The U.S. Department of Education has countless reports that show disparities in education for Black students. These reports show that Black students are largely in schools with less qualified teachers and lower salaries, less likely to be enrolled in Advanced Placement courses, less likely to be kindergarten-ready, less likely to be college-ready, and have the lowest levels of income amongst races regardless of educational attainment. Though public schools were desegregated in 1954, Black students are still five times as likely as white students to attend schools that are highly segregated by race, with extreme levels of poverty.8
In the 1970s, between 75% and 85% of Black Americans attending college were enrolled at Historically Black Colleges and Universities (HBCUs). This rate has decreased dramatically to about 9% today. Pre-Civil Rights Era, HBCUs were some of the only post-secondary institutions Black Americans could attend, but between new collegiate options, a reduction in federal funding, and philanthropic discrimination — HBCUs today are struggling to remain open.9
The latest blow to education for Black America is the COVID—19 pandemic. McKinsey & Company reported Black students are most likely to continue remote learning but least likely to have computers, internet access, and live contact with teachers at home. The lack of access to resources to learn from home have led to wider achievement gaps and even increases in dropout rates. McKinsey & Company estimates that an additional 2% to 9% of high-school students could drop out because of the coronavirus school closures — 232,000 students in the mildest scenario to 1.1 million in the worst one.10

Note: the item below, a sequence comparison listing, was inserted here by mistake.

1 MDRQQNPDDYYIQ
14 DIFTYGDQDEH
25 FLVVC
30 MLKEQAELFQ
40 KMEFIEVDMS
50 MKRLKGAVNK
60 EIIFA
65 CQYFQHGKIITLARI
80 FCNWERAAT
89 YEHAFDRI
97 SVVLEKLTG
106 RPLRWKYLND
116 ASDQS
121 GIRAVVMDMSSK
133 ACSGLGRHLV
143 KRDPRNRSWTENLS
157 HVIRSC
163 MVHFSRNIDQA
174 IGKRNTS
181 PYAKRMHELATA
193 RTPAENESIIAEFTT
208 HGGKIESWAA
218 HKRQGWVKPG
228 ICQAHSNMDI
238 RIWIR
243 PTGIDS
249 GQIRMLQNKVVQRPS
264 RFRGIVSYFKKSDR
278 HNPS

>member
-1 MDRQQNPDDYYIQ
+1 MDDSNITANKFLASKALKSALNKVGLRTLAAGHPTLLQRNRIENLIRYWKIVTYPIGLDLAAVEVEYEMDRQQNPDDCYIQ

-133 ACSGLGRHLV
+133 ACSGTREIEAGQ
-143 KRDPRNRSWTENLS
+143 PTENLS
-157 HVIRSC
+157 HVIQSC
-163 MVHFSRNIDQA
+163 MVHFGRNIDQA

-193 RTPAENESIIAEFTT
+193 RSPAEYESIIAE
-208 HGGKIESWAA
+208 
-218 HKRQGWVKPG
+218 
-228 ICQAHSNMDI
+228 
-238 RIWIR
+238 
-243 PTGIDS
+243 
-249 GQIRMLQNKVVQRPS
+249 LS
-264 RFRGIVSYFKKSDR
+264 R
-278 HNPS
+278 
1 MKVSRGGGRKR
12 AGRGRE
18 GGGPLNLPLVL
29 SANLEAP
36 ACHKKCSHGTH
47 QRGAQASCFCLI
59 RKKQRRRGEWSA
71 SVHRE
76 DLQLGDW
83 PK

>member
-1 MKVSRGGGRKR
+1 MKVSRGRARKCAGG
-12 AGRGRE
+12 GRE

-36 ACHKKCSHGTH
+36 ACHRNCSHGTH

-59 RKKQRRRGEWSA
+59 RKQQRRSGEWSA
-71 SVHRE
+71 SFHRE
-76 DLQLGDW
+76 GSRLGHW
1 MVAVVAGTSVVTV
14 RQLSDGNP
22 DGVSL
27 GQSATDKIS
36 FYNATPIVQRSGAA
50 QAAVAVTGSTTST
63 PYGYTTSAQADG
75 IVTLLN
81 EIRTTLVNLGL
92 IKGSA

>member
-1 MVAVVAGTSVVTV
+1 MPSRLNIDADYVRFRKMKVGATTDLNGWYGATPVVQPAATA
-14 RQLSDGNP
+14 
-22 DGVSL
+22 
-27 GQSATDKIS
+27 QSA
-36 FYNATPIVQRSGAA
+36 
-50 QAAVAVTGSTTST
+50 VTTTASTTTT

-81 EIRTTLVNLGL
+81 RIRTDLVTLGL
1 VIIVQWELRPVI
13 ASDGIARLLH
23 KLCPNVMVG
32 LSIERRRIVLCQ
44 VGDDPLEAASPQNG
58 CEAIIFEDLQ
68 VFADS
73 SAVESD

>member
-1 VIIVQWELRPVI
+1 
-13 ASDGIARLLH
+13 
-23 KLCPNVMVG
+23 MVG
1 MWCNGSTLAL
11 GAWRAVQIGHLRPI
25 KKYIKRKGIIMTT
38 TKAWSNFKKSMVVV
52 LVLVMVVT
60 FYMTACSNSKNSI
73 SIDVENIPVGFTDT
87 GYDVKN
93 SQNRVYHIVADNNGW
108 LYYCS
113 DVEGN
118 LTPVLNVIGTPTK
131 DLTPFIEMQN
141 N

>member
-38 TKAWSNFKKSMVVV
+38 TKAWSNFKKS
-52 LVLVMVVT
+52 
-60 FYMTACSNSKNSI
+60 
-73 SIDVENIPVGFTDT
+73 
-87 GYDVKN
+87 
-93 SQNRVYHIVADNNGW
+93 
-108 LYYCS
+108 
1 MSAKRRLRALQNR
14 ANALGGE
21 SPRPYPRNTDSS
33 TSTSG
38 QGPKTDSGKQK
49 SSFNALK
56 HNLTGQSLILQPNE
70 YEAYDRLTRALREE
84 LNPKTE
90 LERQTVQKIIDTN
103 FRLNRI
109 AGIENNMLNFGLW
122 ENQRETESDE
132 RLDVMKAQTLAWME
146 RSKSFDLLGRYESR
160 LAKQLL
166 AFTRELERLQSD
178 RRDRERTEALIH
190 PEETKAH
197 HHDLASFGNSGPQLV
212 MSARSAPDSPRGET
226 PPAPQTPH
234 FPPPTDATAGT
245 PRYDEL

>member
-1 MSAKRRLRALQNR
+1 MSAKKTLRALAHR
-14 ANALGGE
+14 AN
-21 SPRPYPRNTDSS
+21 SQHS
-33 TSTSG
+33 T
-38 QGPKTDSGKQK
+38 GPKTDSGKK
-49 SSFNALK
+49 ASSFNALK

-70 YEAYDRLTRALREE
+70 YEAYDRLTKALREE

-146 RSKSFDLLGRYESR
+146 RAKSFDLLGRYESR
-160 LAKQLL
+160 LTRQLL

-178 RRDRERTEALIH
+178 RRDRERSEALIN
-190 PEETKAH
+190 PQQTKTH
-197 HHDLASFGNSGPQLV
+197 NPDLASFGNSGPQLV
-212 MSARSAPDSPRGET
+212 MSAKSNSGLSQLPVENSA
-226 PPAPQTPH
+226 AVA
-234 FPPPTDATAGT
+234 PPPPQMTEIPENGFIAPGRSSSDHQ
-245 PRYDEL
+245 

The Duke University Study, What We Get Wrong About Closing The Racial Wealth Gap, found that “At every level of educational attainment, the median wealth among black families is substantially lower than white families. White households with a bachelor’s degree or postgraduate education (such as with a Ph.D., MD, and JD) are more than three times as wealthy as black households with the same degree attainment.” The report goes on to find that “on average, a black household with a college-educated head has less wealth than a white family whose head did not even obtain a high school diploma.” Black students are more likely to have student loan debt, and more likely than white students to drop out of a college because of financial instability.
In 2015, the National Museum of African American History and Culture, reported that U.S. history classrooms dedicate 8% to 9% of total class time to Black history. There are no national history standards, and the suggested national curriculum is largely ignored in favor of state-level standards. About a dozen states do not require teaching the Civil Rights Era and nearly half of the states do not teach about racial segregation at all.